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Outside View within the sanctuary -  Monte Cassino

Monte Cassino

Cities and Towns in Campania

On your way from Rome to the Amalfi Coast, the abbey of Monte Cassino is a place so few visitors to Italy ever care to see, though it is a great one! Not only does it make for a wonderful view and look over the region of Campania, it's a place where you just can't ever believe a church could ever be built.  With fierceless determination and resilience, the monks here built an incredible place - one that is bypassed by many, but which is truly worth a stop on your way from Rome to Naples or vice versa and even for those wanting to do a day trip from Rome, visiting Monte Cassino makes for an aboslutely incredible dayQ!

Juat about - 130 kilometres (81 mi) southeast of Rome, Italy, c. 2 kilometres (1.2 mi) to the west of the town of Cassino (the Roman Casinum having been on the hill) and 520 m (1,706.04 ft) altitude.

St. Benedict of Nursia established his first monastery, the source of the Benedictine Order, here around 529. It was the site of the Battle of Monte Cassino in 1944, where the building was destroyed by Allied bombing and rebuilt after the war. The site has been visited many times by the Popes and other senior clergy, including a visit by Pope Benedict XVI in May 2009. The monastery is one of the few remaining territorial abbeys within the Catholic Church. Until his resignation was accepted by Pope Francis on 12 June 2013, the Territorial Abbot of Monte Cassino was Pietro Vittorelli.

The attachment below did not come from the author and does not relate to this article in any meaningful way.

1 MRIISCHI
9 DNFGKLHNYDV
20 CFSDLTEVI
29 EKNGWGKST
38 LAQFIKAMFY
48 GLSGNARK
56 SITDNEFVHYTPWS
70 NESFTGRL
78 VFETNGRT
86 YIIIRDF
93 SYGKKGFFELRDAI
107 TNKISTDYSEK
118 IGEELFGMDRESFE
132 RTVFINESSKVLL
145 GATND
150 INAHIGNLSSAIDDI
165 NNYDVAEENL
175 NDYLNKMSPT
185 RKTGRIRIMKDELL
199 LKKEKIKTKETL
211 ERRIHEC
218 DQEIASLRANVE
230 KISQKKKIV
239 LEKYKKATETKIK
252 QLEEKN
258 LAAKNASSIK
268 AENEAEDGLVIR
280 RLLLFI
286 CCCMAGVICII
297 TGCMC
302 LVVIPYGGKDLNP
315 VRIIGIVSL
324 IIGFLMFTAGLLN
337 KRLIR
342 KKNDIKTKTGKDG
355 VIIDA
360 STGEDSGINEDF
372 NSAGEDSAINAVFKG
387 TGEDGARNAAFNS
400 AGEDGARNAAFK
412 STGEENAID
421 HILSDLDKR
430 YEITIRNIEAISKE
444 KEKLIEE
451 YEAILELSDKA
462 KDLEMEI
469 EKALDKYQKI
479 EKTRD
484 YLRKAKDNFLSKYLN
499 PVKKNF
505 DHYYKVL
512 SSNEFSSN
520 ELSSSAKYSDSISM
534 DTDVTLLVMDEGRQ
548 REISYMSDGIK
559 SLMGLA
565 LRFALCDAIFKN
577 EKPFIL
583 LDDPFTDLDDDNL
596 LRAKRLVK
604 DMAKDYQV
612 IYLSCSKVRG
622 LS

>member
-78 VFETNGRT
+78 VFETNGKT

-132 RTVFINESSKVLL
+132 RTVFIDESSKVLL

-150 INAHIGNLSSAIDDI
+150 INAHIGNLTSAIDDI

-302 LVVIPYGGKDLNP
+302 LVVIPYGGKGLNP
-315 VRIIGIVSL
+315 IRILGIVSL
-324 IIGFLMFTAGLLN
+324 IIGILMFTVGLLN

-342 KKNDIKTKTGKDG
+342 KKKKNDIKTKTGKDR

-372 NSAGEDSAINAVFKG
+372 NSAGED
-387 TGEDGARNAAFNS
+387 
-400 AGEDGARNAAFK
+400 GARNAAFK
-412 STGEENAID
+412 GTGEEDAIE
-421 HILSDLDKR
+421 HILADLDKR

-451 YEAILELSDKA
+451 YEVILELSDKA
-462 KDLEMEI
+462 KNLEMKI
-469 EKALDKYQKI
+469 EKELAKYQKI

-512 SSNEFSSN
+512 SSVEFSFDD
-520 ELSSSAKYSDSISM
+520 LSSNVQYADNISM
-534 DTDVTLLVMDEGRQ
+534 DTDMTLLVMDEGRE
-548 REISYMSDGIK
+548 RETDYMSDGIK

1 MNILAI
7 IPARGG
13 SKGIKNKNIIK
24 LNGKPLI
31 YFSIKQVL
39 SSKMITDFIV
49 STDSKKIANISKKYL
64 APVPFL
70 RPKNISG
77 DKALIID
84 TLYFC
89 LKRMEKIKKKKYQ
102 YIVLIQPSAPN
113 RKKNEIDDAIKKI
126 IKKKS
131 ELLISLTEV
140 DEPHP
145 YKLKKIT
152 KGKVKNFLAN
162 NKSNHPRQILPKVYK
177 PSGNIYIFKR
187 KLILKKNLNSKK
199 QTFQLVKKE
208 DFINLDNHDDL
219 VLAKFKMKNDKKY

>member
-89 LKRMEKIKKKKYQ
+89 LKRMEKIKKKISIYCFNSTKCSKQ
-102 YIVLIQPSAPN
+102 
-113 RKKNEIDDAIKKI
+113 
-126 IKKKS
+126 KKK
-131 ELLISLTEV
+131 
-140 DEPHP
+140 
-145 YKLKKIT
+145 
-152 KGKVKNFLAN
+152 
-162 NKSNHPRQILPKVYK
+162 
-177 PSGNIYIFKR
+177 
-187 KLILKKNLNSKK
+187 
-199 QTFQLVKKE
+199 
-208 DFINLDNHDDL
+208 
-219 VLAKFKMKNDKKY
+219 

According to Gregory the Great's biography of Benedict, Life of Saint Benedict of Nursia, the monastery was constructed on an older pagan site, a temple of Apollo that crowned the hill. The biography records that the area was still largely pagan at the time and Benedict's first act was to smash the sculpture of Apollo and destroy the altar. He then reused the temple, dedicating it to Saint Martin, and built another chapel on the site of the altar dedicated to Saint John the Baptist. Archaeologist Neil Christie notes that it was common in such hagiographies for the protagonist to encounter areas of strong paganism.[2] Once established at Monte Cassino, Benedict never left. There he wrote the Benedictine Rule that became the founding principle for western monAsticism. There at Monte Cassino he received a visit from Totila, king of the Ostrogoths, perhaps in 543 (the only remotely secure historical date for Benedict), and there he died.